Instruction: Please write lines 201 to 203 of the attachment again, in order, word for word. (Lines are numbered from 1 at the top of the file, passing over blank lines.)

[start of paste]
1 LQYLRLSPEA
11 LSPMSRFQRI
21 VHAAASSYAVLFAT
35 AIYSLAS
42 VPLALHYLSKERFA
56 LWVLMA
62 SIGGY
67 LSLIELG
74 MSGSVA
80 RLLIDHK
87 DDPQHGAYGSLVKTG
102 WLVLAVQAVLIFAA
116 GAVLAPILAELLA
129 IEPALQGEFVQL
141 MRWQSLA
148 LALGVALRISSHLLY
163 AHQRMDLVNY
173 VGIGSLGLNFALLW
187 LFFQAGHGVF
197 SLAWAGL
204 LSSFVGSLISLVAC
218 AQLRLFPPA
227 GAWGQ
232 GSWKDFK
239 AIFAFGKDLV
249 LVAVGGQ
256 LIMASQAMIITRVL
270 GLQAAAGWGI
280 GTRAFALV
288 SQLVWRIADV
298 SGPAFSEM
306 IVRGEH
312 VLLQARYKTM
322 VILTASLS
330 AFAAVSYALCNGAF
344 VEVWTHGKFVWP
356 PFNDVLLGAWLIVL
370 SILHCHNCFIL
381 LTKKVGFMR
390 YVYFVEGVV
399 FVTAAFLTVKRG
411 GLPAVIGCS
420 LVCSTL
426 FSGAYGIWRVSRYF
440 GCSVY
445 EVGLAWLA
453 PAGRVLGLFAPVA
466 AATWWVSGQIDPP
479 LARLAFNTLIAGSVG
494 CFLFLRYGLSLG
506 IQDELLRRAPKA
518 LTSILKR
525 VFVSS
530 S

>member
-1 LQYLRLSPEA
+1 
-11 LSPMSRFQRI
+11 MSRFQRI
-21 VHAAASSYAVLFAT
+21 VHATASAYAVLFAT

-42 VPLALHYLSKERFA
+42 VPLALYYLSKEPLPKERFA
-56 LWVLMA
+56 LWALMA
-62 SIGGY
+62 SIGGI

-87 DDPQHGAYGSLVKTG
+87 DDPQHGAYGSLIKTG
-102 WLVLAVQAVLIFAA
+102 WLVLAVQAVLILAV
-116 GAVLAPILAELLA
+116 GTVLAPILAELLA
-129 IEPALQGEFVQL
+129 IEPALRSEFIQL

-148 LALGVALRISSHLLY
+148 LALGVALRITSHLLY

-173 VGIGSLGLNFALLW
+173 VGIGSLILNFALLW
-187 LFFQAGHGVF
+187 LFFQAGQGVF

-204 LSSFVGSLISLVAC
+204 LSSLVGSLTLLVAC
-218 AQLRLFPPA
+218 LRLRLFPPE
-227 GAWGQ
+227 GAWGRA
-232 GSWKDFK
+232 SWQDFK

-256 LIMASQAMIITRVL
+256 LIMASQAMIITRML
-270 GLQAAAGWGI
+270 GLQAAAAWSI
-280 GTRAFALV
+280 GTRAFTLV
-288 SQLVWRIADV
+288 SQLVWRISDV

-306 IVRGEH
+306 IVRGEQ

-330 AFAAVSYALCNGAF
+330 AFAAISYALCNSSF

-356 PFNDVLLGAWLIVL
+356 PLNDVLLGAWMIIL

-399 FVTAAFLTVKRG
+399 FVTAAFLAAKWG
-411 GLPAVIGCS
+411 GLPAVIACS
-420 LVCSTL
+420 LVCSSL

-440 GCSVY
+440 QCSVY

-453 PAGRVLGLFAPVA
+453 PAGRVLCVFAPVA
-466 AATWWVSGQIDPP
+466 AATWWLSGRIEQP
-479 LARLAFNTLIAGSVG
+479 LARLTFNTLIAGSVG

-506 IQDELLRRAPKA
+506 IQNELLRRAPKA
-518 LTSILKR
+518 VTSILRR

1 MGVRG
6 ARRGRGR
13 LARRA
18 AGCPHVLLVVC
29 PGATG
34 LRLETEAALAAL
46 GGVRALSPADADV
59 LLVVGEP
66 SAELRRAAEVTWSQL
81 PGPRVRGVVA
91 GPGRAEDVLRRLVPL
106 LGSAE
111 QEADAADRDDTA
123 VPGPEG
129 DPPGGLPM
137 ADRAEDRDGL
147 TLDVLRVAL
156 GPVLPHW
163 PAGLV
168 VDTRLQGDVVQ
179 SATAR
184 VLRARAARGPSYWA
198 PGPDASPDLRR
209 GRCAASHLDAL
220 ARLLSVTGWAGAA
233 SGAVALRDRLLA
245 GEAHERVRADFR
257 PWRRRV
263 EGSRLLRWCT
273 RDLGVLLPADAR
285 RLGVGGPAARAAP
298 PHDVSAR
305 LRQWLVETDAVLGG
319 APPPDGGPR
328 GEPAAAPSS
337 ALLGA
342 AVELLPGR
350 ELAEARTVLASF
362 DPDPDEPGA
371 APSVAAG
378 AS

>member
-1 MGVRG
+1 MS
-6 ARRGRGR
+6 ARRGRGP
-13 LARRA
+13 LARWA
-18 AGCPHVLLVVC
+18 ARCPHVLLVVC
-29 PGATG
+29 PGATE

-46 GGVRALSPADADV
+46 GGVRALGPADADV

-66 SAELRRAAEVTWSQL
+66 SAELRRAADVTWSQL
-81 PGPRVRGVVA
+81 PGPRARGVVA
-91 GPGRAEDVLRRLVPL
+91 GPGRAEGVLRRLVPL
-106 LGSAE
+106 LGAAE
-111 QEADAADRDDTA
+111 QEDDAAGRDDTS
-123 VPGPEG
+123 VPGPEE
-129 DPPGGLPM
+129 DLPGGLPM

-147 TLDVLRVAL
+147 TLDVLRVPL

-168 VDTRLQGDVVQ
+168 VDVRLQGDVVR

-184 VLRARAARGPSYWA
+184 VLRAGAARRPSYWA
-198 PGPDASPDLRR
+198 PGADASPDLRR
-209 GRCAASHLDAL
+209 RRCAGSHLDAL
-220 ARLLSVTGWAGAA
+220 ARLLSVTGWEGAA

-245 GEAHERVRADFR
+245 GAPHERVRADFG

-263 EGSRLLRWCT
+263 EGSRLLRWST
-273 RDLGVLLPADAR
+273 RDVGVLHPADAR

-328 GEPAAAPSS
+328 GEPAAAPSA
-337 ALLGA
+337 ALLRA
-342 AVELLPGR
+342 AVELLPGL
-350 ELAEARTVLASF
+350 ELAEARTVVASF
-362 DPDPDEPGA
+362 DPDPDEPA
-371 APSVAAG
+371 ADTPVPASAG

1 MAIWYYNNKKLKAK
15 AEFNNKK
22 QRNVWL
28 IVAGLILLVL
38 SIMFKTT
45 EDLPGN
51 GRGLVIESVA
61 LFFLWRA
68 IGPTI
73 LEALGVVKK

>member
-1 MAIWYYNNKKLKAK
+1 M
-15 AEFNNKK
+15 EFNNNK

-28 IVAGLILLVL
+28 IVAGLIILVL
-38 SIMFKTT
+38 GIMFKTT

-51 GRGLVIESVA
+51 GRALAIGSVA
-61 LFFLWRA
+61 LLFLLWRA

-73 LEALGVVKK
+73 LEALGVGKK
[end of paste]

+220 ARLLSVTGWEGAA

-245 GEAHERVRADFR
+245 GAPHERVRADFG